What also happens after the first several days is that our bodies go into a state called ketosis. This is one of the most important factors in fasting. Ketosis is when your metabolism switches to using mostly fat for energy, rather than carbohydrates and glucose.
This is why the subjects in the Minnesota experiment had very little energy and found themselves becoming very sluggish. They were eating just enough to keep their bodies out of ketosis, so they were unable to use their body fat for energy. When you restrict calories, your insulin levels drop drastically and your metabolism slows down, leaving you feeling tired and hungry.
On the other hand, when you cut out food entirely, your metabolism actually speeds up, and allows you to maintain a normal level of energy in your body!
DIFFERENT APPROACHES TO FASTING
Fasting can be an amazing practice, however, for many, it can be difficult to get started. Mark Mattson recommends trying one of two possible ways to begin fasting that’s gentle for most people who want to give it a try. The first system is called the 5:2 diet, which limits your caloric intake to 500 calories, two days a week.
We typically eat around 2,000 calories a day, so this is a substantial reduction. This would equate to 1000 calories a week, but splitting it up into two meals gives your body time in between to reach ketosis. As opposed to splitting it up daily and eating 145 calories or so a day, which as we discussed above would result in exhaustion and much more hunger pains.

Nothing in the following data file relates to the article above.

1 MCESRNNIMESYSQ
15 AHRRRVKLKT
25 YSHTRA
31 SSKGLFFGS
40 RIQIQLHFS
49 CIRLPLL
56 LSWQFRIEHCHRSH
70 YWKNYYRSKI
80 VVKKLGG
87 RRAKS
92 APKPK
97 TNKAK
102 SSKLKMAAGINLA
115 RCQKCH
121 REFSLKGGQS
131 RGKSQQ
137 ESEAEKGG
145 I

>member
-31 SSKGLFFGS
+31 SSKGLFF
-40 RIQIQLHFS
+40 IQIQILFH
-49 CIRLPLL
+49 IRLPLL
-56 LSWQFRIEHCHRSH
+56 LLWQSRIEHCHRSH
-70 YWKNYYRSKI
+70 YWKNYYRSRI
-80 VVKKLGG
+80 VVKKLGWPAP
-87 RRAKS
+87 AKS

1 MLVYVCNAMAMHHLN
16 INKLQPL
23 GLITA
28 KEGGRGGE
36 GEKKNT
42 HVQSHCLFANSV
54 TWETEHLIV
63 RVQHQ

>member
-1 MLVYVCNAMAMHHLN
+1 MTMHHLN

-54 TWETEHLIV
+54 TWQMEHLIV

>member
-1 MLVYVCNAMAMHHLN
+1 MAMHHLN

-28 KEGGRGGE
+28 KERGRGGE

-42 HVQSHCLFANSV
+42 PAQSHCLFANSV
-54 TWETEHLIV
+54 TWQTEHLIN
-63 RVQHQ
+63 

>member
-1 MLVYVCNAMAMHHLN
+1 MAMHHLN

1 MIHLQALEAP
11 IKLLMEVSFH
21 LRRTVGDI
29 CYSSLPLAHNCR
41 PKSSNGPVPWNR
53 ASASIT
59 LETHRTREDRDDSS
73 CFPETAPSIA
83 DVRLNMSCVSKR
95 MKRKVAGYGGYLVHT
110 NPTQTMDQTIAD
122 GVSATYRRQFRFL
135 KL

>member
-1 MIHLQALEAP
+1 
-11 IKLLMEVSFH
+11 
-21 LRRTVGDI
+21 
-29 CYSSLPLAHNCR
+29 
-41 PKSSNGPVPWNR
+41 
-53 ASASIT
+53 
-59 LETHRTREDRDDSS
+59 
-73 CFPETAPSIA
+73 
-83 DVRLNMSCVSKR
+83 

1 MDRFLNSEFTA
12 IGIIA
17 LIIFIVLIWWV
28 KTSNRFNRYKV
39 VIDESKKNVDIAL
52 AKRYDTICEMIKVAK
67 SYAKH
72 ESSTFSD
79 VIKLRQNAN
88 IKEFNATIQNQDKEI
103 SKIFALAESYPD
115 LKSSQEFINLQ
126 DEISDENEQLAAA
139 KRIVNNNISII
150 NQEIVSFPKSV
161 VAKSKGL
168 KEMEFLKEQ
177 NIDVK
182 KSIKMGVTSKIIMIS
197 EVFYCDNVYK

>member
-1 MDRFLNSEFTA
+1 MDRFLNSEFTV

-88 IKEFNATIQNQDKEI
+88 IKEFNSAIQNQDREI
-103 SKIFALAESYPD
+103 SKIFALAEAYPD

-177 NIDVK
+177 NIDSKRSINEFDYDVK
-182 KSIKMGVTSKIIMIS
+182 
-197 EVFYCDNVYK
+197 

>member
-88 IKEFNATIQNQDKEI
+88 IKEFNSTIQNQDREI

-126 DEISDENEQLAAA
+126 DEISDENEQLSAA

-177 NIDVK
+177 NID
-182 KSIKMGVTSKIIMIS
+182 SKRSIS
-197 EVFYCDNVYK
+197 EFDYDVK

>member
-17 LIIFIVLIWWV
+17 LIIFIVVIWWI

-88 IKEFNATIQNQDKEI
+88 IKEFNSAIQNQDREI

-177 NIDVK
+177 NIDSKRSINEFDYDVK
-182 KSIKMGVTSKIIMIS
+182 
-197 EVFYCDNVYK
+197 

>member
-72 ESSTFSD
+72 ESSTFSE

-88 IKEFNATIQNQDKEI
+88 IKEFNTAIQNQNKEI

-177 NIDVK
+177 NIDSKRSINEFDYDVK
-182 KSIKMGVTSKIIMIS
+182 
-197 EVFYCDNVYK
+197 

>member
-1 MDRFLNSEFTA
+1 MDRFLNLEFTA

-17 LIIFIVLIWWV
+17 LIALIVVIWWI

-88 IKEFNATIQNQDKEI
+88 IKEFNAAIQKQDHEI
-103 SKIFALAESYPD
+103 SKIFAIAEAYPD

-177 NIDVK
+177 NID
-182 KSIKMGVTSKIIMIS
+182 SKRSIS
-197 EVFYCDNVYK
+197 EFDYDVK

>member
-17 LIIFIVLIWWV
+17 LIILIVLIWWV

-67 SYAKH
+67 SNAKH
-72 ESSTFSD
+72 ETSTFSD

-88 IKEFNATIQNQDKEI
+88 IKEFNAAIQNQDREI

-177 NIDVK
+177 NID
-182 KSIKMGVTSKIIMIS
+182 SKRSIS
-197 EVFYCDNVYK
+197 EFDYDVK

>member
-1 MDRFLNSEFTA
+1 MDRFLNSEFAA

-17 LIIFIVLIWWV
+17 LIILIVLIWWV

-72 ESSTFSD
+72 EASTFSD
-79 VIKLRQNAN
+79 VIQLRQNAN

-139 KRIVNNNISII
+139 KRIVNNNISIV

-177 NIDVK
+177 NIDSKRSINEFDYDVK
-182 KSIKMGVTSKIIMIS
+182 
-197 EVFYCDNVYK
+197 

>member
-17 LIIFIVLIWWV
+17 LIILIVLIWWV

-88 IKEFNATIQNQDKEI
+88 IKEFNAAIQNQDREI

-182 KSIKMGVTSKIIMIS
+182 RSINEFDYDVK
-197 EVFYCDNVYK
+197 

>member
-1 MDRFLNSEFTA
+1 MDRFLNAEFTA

Drinking water fasting other way is what we’re calling “window eating”, which is the purposeful timing of your meals so that you eat in an eight-hour window of time, giving your body enough time to exhaust its levels of glycogen and start producing ketones. You can extend this practice a bit longer, and give yourself a small window of time to eat every day, reducing your daily meal count from 3+ meals to 1 meal over several hours, and then be fasting roughly between 18 to 22 hours every day.
This was discussed in this video and the amazing benefits of doing so. However, as our bodies take anywhere from two to seven days to get fully into a state of ketosis, this practice may still result in feeling sluggish or being really hungry still. There is also the remarkable dietary practice of the people of the Okinawa island in Japan. The people here have some of the highest longevity rates in the world, with women expected to live up to an average of 90 years old.
They call this diet the Hara Hachi Bu, a practice of eating until you’re only 80% full and then stopping. This has been shown to reduce cardiovascular risks, diabetes, help with weight loss and increase longevity. There are many different types of fasts, from strict water fasts, juice fasts, general liquid fasts with teas and tinctures, the Ramadan fast, or even dry fasting which is no liquid or food at all.